Both parties pour millions more into Alaska's surprisingly competitive Senate race

Both parties pour millions more into Alaska's surprisingly competitive Senate race
Sen. Dan Sullivan, introduces the TAPS Senator Ted Stevens Leadership Awardee; Angel Pansini, surviving sister of Marine Corps Sgt. Nicholas Anthony Pansini, during the 2019 Tragedy Assistance Program for Survivors (TAPS) Honor Guard Gala at the National Building Museum in Washington D.C., March 6, 2019. TAPS is a not-for-profit organization that has assisted over 70,000 surviving family members grieving the loss of an armed forces service-member. (DoD Photo by U.S. Army Sgt. James K. McCann)

While Alaska's U.S. Senate race looked like just an afterthought for both parties as recently as a few months ago, major outside groups on each side are continuing to book millions here just weeks ahead of Election Day.

Politico's James Arkin reports that a newly established Democratic group called North Star has launched a $4 million ad buy in support of Al Gross, an independent who is running as the Democratic nominee. The first ad stars a local breast cancer survivor, and she takes Republican Sen. Dan Sullivan to task for voting to let insurance companies deny coverage due to preexisting conditions. Arkin also reports that the conservative Senate Leadership Fund will spend $3.7 million here to protect Sullivan, which would bring the super PAC's total planned spending for this race to $5.3 million.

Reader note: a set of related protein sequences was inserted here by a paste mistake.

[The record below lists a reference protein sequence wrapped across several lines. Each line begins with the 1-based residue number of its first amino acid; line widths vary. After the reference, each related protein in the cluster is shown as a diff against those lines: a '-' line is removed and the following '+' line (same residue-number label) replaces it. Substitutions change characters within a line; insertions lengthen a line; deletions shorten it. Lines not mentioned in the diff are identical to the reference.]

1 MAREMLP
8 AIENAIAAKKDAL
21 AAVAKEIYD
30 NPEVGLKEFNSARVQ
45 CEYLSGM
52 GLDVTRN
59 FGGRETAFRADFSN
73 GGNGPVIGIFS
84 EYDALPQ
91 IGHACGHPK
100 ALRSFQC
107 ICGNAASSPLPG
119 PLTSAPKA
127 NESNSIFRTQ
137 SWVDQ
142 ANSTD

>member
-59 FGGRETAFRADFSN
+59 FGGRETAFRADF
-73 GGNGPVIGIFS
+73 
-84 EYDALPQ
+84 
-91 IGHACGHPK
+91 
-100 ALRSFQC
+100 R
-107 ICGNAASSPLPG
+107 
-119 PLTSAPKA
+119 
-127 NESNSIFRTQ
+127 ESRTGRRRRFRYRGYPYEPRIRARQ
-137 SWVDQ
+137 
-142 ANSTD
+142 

While SLF's investment gives Sullivan's side more firepower, the incumbent is still being very badly outspent. OpenSecrets reports that Gross' allies have already spent $6.6 million in this race, a figure that doesn't yet account for North Star's new offensive, while the only major pro-Sullivan spending was the aforementioned $1.5 million buy from SLF.

Gross also announced that he raised a massive $9 million during the third quarter of 2020—over $1 million more that Sullivan brought in during his entire 2014 campaign. Sullivan hasn't announced his own haul, but Arkin writes that his campaign "has said they expect to be outraised and outspent by a staggering, five-to-one margin."

All of this spending comes despite the fact that very few polls have been released here over the last month, though the few numbers we've seen have shown a close race. In late September, a Harstad Research poll for Al Gross' allies at Independent Alaska showed Sullivan up just 46-45. Donald Trump also led only 47-46, which is not only a big drop from his 51-37 victory here in 2016, it would be the closest presidential contest ever in the Last Frontier state, narrowly topping Richard Nixon's 51-49 win over John F. Kennedy in 1960.

The local firm Alaska Survey Research also released its own poll recently that showed Sullivan and Trump up 48-44 and 50-46, respectively.

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